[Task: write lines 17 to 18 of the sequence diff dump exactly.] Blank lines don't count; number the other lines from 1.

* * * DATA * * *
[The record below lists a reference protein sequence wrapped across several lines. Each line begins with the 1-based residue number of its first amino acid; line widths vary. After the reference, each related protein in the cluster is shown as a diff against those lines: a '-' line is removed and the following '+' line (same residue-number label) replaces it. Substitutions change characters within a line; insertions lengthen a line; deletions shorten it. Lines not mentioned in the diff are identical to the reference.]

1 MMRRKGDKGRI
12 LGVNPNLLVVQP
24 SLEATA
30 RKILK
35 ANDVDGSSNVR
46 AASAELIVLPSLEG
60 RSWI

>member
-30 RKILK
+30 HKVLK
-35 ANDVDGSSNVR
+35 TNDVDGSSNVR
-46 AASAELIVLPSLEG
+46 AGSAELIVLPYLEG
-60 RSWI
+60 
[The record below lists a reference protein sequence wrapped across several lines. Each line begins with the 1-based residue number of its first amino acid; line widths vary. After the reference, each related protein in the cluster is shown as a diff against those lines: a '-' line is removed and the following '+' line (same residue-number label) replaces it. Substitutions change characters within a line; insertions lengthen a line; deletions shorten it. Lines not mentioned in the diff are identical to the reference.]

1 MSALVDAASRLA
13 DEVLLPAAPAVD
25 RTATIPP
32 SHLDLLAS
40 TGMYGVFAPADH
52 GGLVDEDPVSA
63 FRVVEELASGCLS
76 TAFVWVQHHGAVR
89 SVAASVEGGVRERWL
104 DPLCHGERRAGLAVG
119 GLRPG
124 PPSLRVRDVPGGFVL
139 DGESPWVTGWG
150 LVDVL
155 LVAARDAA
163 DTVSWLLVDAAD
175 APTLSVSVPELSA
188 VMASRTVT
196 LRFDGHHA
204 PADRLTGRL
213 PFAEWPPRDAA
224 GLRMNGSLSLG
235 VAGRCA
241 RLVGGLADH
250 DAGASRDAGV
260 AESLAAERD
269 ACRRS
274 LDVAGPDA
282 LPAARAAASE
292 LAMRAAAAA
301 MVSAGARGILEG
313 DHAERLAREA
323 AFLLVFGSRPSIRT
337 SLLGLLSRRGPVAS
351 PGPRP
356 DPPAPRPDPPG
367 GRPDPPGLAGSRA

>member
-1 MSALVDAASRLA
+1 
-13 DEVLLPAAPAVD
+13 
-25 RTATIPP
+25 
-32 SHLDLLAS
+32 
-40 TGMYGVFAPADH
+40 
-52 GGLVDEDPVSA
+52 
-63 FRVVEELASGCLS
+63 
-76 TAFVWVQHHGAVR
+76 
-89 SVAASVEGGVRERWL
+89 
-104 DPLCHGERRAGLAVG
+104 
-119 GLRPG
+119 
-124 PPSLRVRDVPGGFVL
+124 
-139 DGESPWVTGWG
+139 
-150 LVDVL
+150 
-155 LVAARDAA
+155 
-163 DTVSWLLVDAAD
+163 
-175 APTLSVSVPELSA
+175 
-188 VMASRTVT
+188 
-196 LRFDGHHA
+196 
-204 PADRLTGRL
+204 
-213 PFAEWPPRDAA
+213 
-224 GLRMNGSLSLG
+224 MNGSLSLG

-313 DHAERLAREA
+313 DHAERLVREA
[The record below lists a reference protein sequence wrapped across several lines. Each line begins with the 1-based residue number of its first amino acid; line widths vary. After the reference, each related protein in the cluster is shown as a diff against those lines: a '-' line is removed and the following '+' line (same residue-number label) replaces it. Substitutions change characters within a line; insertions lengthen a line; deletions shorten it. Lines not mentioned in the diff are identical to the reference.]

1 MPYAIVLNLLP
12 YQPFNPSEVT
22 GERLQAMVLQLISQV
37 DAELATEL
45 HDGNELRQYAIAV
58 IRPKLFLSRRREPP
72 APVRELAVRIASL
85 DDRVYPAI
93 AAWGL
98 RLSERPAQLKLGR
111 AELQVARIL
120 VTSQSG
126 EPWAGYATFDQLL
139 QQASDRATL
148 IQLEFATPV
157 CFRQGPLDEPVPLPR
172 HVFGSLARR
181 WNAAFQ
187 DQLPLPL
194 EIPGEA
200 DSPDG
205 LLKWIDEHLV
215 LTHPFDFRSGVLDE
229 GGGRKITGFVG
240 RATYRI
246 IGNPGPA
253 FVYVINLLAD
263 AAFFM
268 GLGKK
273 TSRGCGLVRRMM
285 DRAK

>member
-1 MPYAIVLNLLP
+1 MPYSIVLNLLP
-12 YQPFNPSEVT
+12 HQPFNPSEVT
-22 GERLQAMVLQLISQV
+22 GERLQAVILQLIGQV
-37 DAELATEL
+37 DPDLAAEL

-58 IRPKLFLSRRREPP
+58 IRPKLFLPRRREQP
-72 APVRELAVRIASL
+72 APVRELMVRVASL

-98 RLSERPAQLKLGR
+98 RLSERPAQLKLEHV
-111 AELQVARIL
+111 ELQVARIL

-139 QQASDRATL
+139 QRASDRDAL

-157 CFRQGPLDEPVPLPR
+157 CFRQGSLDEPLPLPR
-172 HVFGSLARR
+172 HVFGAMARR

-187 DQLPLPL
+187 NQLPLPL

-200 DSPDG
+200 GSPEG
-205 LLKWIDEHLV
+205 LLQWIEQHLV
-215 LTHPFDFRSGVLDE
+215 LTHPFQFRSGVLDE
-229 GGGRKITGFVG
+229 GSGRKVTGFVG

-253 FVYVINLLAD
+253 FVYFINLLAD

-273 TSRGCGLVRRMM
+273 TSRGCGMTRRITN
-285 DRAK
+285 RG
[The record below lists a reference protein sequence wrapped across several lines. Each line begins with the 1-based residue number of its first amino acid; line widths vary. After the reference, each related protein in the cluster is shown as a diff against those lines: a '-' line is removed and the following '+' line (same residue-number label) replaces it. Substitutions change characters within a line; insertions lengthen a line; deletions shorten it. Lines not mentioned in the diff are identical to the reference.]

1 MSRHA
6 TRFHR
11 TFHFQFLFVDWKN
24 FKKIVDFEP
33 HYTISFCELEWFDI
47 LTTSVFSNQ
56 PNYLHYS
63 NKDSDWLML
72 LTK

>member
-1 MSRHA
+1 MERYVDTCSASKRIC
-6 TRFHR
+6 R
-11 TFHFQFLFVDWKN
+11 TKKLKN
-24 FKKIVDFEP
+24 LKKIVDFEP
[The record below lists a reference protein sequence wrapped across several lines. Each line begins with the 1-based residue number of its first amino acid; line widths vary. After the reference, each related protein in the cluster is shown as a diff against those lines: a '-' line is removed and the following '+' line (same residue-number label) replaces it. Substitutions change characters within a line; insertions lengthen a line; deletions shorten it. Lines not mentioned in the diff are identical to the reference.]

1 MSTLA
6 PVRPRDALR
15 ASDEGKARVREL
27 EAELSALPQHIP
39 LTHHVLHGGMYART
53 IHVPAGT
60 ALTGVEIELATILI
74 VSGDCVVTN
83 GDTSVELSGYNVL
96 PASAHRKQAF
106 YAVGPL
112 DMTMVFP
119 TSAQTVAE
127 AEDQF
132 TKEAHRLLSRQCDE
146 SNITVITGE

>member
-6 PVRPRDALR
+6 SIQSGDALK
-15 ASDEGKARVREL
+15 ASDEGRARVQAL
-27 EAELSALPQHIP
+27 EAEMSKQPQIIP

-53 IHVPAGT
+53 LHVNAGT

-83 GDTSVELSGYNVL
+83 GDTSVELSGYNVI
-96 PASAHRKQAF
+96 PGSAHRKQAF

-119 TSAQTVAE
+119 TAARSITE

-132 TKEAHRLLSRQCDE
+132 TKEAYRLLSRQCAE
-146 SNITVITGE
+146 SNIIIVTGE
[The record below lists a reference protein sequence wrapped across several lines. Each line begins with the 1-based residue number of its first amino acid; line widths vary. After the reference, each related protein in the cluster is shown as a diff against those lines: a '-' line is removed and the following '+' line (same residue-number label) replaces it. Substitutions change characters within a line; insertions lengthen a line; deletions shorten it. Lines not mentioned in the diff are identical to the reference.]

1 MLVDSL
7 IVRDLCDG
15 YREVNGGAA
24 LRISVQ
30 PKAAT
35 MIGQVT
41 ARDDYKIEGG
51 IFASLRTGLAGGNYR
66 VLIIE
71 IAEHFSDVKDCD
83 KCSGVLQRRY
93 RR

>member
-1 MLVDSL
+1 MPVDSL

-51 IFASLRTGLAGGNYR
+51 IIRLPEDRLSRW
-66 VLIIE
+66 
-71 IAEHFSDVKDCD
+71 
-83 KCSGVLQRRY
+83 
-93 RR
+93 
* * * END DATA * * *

+60 
[The record below lists a reference protein sequence wrapped across several lines. Each line begins with the 1-based residue number of its first amino acid; line widths vary. After the reference, each related protein in the cluster is shown as a diff against those lines: a '-' line is removed and the following '+' line (same residue-number label) replaces it. Substitutions change characters within a line; insertions lengthen a line; deletions shorten it. Lines not mentioned in the diff are identical to the reference.]